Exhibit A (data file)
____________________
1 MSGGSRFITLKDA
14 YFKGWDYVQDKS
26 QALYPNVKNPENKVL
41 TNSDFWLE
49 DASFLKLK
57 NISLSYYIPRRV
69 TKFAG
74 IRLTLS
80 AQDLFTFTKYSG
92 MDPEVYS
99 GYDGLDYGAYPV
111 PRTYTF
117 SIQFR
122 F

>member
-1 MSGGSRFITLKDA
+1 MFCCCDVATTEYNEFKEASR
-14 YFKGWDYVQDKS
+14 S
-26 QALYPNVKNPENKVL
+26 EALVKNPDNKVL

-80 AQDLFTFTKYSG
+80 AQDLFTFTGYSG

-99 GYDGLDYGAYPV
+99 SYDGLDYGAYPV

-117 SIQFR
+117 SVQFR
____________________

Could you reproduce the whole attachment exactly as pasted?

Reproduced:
1 MSGGSRFITLKDA
14 YFKGWDYVQDKS
26 QALYPNVKNPENKVL
41 TNSDFWLE
49 DASFLKLK
57 NISLSYYIPRRV
69 TKFAG
74 IRLTLS
80 AQDLFTFTKYSG
92 MDPEVYS
99 GYDGLDYGAYPV
111 PRTYTF
117 SIQFR
122 F

>member
-1 MSGGSRFITLKDA
+1 MFCCCDVATTEYNEFKEASR
-14 YFKGWDYVQDKS
+14 S
-26 QALYPNVKNPENKVL
+26 EALVKNPDNKVL

-80 AQDLFTFTKYSG
+80 AQDLFTFTGYSG

-99 GYDGLDYGAYPV
+99 SYDGLDYGAYPV

-117 SIQFR
+117 SVQFR